As one half of Big & Rich, John Rich has certainly demonstrated that he knows how to throw a big, ostentatious party. However, in “Shuttin’ Detroit Down,” Rich’s recent solo release, the Nashville Star judge and Gone Country host takes to task those with the audacity to be ostentatious in these tough economic times.
Rich pulls no punches (and rightly so) in lambasting the fat cats on Wall Street who are giving out bonuses and throwing lavish parties with Government bailout money. However, the song falls short of inspiring righteous anger and garnering sympathy. Instead of striking the right emotional chord, the song comes off as vaguely preachy as Rich draws an arbitrary line between those who live in the “real world” and those who don’t.
The failure to truly resonate is primarily the result of a lyrical approach prevalent in country music of late: the lyrics attempt to push a sentiment onto the listener, rather than painting a picture and allowing the listener to relate in his/her own way. Such an approach shortchanges the emotional power of a song. Only when Rich breaks away from this conceit in the second verse, does the song shine: Well that old man’s been working in that plant most all his life / Now his pension plan’s been cut in half and he can’t afford to die.” Now, this is a story I’d be interesting in hearing. A sequel perhaps?
What can I say? Pat Green’s “Country Star” is gimmicky, bland and altogether misses the mark. It shamelessly namechecks artists such as Faith Hill, Kenny Chesney, Tim McGraw, Big & Rich, Brooks & Dunn, Vince Gill, Willie Nelson, Carrie Underwood, Keith Urban and alludes to a Toby Keith song with not even so much as a gesture toward originality. Along with its vapid lyrics, the production is unbearably stale.
The progressive decay of Pat Green’s once quality and fresh-sounding material is overtly purposeful, so it is impossible to feel sorry for him. It, nevertheless, is depressing to witness all the same.
To completely sell out, as Green has no doubt done, is a sad price to pay, all for the sake of being a “country star.”
The Academy of Country Music announced nominees for their 44th annual awards ceremony this morning at the Country Music Hall of Fame in Nashville. Julianne Hough, Kellie Pickler, Leann Rimes and Jessica Simpson were on hand to present this year’s nominees. More analysis to follow.
On Wednesday, February 11, the Academy of Country Music will unveil the nominees for their 44th annual awards ceremony. Last year, the usual suspects prevailed. Brad and Carrie repeated in the Vocalist categories, Brooks & Dunn claimed their 14th Vocal Duo prize and Kenny Chesney earned his fourth consecutive Entertainer of the Year award. As a prelude to the nominations announcement, here’s my projected slate for this year’s ceremony. (Favorites are in bold.)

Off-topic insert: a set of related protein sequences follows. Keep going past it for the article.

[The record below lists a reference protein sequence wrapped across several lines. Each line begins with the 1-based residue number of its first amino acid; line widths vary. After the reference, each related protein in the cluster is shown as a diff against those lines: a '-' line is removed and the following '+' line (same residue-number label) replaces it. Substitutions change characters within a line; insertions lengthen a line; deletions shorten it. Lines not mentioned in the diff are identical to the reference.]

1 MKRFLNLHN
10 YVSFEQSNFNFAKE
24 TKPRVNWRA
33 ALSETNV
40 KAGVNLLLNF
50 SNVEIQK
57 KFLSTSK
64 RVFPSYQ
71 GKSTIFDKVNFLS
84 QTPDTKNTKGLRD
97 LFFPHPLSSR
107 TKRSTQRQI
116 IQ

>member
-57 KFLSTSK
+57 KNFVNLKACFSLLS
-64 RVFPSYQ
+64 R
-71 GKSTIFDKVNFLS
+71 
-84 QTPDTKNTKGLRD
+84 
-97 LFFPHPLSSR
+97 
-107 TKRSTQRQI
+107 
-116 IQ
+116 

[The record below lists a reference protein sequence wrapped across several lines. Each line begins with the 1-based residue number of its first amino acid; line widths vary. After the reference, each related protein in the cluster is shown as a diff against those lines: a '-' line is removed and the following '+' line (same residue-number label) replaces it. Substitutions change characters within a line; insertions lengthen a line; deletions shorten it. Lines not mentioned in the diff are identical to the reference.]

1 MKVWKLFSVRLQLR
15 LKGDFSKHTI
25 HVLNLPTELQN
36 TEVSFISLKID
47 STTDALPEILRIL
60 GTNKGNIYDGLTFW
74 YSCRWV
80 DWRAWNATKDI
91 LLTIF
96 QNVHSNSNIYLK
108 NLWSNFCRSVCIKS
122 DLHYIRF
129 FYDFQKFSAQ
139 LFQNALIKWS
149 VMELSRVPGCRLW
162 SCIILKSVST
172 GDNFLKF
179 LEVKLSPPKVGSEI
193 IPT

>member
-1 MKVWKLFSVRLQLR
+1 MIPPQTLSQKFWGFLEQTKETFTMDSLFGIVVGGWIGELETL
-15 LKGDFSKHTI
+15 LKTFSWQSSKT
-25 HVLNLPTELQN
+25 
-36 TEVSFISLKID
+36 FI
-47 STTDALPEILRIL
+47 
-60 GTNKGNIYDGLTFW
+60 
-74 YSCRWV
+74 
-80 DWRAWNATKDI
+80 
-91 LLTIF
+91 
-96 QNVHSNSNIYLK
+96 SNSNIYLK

Entertainer of the Year
Prognosis: The “no girls allowed” edict will likely be lifted. Underwood is the genre’s most prominent ambassador, and Sugarland’s rise to the high ranks has both commercial and critical support.
Note of interest: “The winner shall be determined by a combination of votes from the membership of the ACM and viewer voting.”
This afternoon, the Country Universe staff is following up last night’s personal picks with our actual predictions about who will win tonight. Check back tonight at show time to join the live blog and mock us for our defective divinations. Less
Kevin: BMG has to throw their weight behind either Chesney or Paisley. My hunch is they’ll back Chesney for Entertainer and Paisley for Male Vocalist. _
Leeann: It’s been Chesney all this time and not much has changed to make me think it won’t be Kenny again this year. _
Blake: Chesney remained steady on the concert trail and earned three #1 singles in the past year. This would be his fourth win, tying Garth Brooks for the most ever in the Entertainer lineup. _
Dan: It seems somewhat foolish to bet against a Chesney repeat, but I just have a nagging feeling that the favor will be thrown in Paisley’s direction this year by voters looking to honor someone new. (more…)
As we gear up for tomorrow night’s CMA Awards Show, the staff of Country Universe share our personal picks in all categories. Check back tomorrow for our predictions in each category. Our third annual Live Blog will commence at the beginning of the show.
Kenny Chesney- Blake
Brad Paisley – Leeann, Lynn
Sugarland – Kevin,Dan
Kevin: The only act in the running this year who has shown artistic, commercial and live performance growth is Sugarland, and they’ve grown by leaps and bounds. In a race with four other acts who have long since settled into their styles, they’re the only ones who are still charting new territory.
Leeann: While Paisley may not use explosions or other fancy tricks to entertain his crowds, much like Vince Gill, he keeps them mesmerized with his comedy, graphic creations, incredible guitar prowess and a catalog of engaging songs – in other words, natural talent.
Blake: Kenny Chesney is the most significant touring act in country music and a genre-crossing ambassador for both fans and fly-by-night followers.
Dan: They can’t claim Chesney’s utter domination of the road, but Sugarland have been consistent sellers in a time where the very idea of selling well feels antiquated. They’re probably the best mainstream ambassadors for the genre right now, too, with musical output that challenges commercial conventions (see “Stay”), at least sort of acknowledges country music’s traditions (again, see “Stay”), and draws creatively from other genres (see the Beyoncé duet, the high-profile covers of Dream Academy and Matt Nathanson, the mish-mashy new album).